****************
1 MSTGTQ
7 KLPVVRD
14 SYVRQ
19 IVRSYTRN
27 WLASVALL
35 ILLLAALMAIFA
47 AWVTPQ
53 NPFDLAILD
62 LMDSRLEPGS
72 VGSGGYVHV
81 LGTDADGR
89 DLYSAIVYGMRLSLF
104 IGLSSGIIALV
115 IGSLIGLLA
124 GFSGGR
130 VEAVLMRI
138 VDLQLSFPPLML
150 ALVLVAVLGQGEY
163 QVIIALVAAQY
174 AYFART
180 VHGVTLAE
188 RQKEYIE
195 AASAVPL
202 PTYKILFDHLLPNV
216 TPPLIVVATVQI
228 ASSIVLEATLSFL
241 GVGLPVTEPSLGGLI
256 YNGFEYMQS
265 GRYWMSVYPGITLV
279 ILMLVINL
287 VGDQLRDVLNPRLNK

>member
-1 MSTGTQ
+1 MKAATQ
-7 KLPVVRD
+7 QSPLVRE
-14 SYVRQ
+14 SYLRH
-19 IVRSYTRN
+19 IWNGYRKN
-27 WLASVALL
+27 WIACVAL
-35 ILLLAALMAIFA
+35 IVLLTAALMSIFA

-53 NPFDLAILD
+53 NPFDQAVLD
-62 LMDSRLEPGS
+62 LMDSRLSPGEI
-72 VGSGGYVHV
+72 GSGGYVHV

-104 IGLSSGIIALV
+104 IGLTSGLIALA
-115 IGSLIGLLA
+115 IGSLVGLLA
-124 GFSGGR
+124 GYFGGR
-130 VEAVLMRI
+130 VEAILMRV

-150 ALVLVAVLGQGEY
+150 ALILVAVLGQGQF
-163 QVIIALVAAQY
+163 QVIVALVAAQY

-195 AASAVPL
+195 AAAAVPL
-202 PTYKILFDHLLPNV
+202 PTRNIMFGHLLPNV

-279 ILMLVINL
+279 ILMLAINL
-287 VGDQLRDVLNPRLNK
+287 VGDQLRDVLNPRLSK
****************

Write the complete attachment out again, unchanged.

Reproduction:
1 MSTGTQ
7 KLPVVRD
14 SYVRQ
19 IVRSYTRN
27 WLASVALL
35 ILLLAALMAIFA
47 AWVTPQ
53 NPFDLAILD
62 LMDSRLEPGS
72 VGSGGYVHV
81 LGTDADGR
89 DLYSAIVYGMRLSLF
104 IGLSSGIIALV
115 IGSLIGLLA
124 GFSGGR
130 VEAVLMRI
138 VDLQLSFPPLML
150 ALVLVAVLGQGEY
163 QVIIALVAAQY
174 AYFART
180 VHGVTLAE
188 RQKEYIE
195 AASAVPL
202 PTYKILFDHLLPNV
216 TPPLIVVATVQI
228 ASSIVLEATLSFL
241 GVGLPVTEPSLGGLI
256 YNGFEYMQS
265 GRYWMSVYPGITLV
279 ILMLVINL
287 VGDQLRDVLNPRLNK

>member
-1 MSTGTQ
+1 MKAATQ
-7 KLPVVRD
+7 QSPLVRE
-14 SYVRQ
+14 SYLRH
-19 IVRSYTRN
+19 IWNGYRKN
-27 WLASVALL
+27 WIACVAL
-35 ILLLAALMAIFA
+35 IVLLTAALMSIFA

-53 NPFDLAILD
+53 NPFDQAVLD
-62 LMDSRLEPGS
+62 LMDSRLSPGEI
-72 VGSGGYVHV
+72 GSGGYVHV

-104 IGLSSGIIALV
+104 IGLTSGLIALA
-115 IGSLIGLLA
+115 IGSLVGLLA
-124 GFSGGR
+124 GYFGGR
-130 VEAVLMRI
+130 VEAILMRV

-150 ALVLVAVLGQGEY
+150 ALILVAVLGQGQF
-163 QVIIALVAAQY
+163 QVIVALVAAQY

-195 AASAVPL
+195 AAAAVPL
-202 PTYKILFDHLLPNV
+202 PTRNIMFGHLLPNV

-279 ILMLVINL
+279 ILMLAINL
-287 VGDQLRDVLNPRLNK
+287 VGDQLRDVLNPRLSK